"You don't feel part of the team when something like that happens," Gagne said. "I was not going to see myself coming back knowing they were ready to trade me. I called my agent and said let's find the best scenario for me and figure out what we're going to do. We decided we were going to decide where I wanted to go."

Gagne said the Flyers were cool with that. The team gave him and his agent their blessing to seek out what they wanted and if they had a team in mind the Flyers would try to strike a deal to please Gagne and get their needed salary cap relief.

But, the idea made Gagne nervous.

"You have some teams in mind but we all know with the salary cap it could be a problem," he said. "It was in the middle of July so most of the GMs had made their signings. So I was a bit scared at that point, but we decided if I had a chance to be able to get traded to Tampa Bay, with the team we have here, the talent we have offensively, the coaching change and (GM Steve) Yzerman, I would be coming to a team that wanted to win. That felt pretty comfortable to me.

"That's how I ended up with the Lighting. It turned out pretty good for me."

The Lightning, who gave up defenseman Matt Walker and a fourth-round draft pick in exchange for Gagne, worked on so many levels.

For one, he was going to a team that already had strong offensive players in place such as Lecavalier, Steven Stamkos, Martin St. Louis, Ryan Malone and Steve Downie. Gagne could be the missing piece to Tampa's top six.

"He's still one of the great scoring leaders in this League," Stamkos told NHL.com. "He's scored close to 50 goals (47 in 2005-06), and other than the injuries he's a consistent point getter in this League. Those are rare. He adds the scoring to our lineup that we've been lacking the last couple of years, another guy that can go out there and score big goals and make big plays."

The Lightning also worked because Gagne knew he wouldn't be alone in the transition. He is one of 10 new players on the team, and even the ones that were left behind from the pre-Yzerman regimes still are learning new coach Guy Boucher's ways.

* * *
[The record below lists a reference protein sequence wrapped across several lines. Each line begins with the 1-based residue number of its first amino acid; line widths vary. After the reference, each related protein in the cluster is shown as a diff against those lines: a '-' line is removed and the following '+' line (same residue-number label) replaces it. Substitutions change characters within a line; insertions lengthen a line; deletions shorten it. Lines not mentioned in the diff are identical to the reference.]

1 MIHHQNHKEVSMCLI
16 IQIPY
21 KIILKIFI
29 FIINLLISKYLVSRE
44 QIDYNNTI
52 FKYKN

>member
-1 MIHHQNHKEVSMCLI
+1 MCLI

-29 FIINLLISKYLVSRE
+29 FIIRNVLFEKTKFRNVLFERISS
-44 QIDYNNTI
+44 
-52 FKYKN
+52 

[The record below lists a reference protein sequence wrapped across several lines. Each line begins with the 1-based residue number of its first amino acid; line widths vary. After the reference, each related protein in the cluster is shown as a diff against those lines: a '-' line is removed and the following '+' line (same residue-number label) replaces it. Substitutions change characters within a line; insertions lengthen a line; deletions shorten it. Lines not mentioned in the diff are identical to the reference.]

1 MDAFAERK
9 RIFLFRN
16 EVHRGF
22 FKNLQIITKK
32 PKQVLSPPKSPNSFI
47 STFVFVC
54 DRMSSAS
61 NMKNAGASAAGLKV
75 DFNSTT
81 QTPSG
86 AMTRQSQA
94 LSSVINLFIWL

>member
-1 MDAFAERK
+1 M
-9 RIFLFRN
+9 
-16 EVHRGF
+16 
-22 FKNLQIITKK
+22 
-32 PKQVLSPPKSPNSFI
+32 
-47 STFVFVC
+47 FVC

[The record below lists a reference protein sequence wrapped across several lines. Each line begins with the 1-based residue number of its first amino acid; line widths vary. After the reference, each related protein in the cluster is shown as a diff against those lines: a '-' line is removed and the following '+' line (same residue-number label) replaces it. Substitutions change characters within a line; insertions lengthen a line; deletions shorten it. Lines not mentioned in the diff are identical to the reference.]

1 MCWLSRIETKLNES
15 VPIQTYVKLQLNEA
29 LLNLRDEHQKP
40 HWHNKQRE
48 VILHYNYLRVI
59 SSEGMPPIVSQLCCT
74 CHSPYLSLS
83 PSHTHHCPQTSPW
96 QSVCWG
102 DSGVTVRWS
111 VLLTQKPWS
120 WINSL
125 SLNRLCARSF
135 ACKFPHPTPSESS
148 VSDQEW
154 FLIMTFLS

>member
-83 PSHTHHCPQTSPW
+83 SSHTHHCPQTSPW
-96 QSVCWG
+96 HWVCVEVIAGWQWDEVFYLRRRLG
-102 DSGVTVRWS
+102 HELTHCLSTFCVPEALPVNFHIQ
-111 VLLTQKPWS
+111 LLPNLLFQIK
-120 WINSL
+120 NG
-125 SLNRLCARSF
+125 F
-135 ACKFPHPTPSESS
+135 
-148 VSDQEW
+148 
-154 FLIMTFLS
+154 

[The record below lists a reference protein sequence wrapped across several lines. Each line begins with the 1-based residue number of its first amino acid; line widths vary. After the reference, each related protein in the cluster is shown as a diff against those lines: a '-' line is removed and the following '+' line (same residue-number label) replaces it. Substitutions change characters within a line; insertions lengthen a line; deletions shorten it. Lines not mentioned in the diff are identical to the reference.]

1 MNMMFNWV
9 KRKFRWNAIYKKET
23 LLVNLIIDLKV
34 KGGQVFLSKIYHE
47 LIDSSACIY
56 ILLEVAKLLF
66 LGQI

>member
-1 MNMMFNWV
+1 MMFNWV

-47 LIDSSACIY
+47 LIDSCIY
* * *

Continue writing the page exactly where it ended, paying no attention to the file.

Everything from the system, the language, the philosophy and the way practices and morning skates are run, is different. Lecavalier, now in his 12th season in Tampa, is learning that just as much as Gagne.

"You know, that might be why it was a bit easier to come here," Gagne said. "When you get traded to a team and you're the new guy you need to learn from the start and most of the guys know the system, but with a new coach we have a new system and everybody has to learn the same thing. Everyone had the same starting point at camp."

Except, after going without a goal or an assist in Thursday's win, Gagne remains the only player in the Bolts' top six without a point.

"I expected that," Boucher said. "New guy coming in, different and wants to please so he has to get accustomed to everybody. It's not easy. The other thing, too, is he's got the most unselfish job on the power play, in front of the net. A lot of times you don't necessarily get points, you get phantom points. That's just a matter of time."

Gagne was hoping for his time to come Thursday night, but he'll happily take the two points and get out of dodge.

Tampa Bay doesn't return to Philadelphia until Nov. 18, and maybe that time he'll be able to look out the bus window.

"They're always going to be in my heart," Gagne said. "It's always going to be a special place for me."

Follow Dan Rosen on Twitter at: @drosennhl